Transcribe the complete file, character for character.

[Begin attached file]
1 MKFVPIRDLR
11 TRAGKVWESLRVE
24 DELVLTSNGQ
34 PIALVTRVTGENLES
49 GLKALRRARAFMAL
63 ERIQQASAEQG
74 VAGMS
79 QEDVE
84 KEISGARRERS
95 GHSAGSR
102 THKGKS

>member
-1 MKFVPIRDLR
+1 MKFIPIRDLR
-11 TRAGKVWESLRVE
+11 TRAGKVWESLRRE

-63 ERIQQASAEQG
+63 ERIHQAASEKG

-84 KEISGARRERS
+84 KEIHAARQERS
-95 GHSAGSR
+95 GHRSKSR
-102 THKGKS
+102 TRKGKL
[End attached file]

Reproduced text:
1 MKFVPIRDLR
11 TRAGKVWESLRVE
24 DELVLTSNGQ
34 PIALVTRVTGENLES
49 GLKALRRARAFMAL
63 ERIQQASAEQG
74 VAGMS
79 QEDVE
84 KEISGARRERS
95 GHSAGSR
102 THKGKS

>member
-1 MKFVPIRDLR
+1 MKFIPIRDLR
-11 TRAGKVWESLRVE
+11 TRAGKVWESLRRE

-63 ERIQQASAEQG
+63 ERIHQAASEKG

-84 KEISGARRERS
+84 KEIHAARQERS
-95 GHSAGSR
+95 GHRSKSR
-102 THKGKS
+102 TRKGKL